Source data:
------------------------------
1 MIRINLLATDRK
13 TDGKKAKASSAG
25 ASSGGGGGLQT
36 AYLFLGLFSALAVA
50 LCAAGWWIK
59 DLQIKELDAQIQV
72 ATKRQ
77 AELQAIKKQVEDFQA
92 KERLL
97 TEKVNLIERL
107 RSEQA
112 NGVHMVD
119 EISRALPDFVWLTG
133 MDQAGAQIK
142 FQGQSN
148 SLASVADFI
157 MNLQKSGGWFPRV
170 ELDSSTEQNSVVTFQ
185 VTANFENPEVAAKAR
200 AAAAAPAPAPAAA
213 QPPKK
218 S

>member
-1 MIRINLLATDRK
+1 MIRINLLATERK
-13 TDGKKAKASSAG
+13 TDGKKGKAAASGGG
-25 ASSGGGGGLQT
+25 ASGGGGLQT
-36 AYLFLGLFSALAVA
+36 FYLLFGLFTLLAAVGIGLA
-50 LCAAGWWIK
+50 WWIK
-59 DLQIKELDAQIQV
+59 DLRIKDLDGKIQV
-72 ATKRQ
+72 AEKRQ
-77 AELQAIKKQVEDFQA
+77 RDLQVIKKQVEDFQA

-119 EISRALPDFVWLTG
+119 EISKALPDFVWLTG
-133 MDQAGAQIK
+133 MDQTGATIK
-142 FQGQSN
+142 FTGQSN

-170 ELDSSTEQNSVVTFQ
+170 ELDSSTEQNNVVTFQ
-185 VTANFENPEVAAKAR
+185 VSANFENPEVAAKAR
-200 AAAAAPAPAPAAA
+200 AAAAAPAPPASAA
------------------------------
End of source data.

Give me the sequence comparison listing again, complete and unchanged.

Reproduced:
1 MIRINLLATDRK
13 TDGKKAKASSAG
25 ASSGGGGGLQT
36 AYLFLGLFSALAVA
50 LCAAGWWIK
59 DLQIKELDAQIQV
72 ATKRQ
77 AELQAIKKQVEDFQA
92 KERLL
97 TEKVNLIERL
107 RSEQA
112 NGVHMVD
119 EISRALPDFVWLTG
133 MDQAGAQIK
142 FQGQSN
148 SLASVADFI
157 MNLQKSGGWFPRV
170 ELDSSTEQNSVVTFQ
185 VTANFENPEVAAKAR
200 AAAAAPAPAPAAA
213 QPPKK
218 S

>member
-1 MIRINLLATDRK
+1 MIRINLLATERK
-13 TDGKKAKASSAG
+13 TDGKKGKAAASGGG
-25 ASSGGGGGLQT
+25 ASGGGGLQT
-36 AYLFLGLFSALAVA
+36 FYLLFGLFTLLAAVGIGLA
-50 LCAAGWWIK
+50 WWIK
-59 DLQIKELDAQIQV
+59 DLRIKDLDGKIQV
-72 ATKRQ
+72 AEKRQ
-77 AELQAIKKQVEDFQA
+77 RDLQVIKKQVEDFQA

-119 EISRALPDFVWLTG
+119 EISKALPDFVWLTG
-133 MDQAGAQIK
+133 MDQTGATIK
-142 FQGQSN
+142 FTGQSN

-170 ELDSSTEQNSVVTFQ
+170 ELDSSTEQNNVVTFQ
-185 VTANFENPEVAAKAR
+185 VSANFENPEVAAKAR
-200 AAAAAPAPAPAAA
+200 AAAAAPAPPASAA